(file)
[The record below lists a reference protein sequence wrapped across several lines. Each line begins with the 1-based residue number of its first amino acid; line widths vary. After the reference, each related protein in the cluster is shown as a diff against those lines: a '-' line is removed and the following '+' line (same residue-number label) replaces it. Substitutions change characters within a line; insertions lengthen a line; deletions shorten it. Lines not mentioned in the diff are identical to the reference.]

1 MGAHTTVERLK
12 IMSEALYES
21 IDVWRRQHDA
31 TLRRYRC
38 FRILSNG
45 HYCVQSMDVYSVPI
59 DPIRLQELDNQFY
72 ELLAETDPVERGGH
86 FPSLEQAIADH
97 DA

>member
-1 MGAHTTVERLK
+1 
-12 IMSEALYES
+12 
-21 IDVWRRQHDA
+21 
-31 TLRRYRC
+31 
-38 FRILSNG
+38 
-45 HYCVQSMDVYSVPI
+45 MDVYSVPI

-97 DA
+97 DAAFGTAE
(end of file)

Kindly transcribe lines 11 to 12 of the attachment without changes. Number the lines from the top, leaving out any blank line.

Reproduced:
97 DA

>member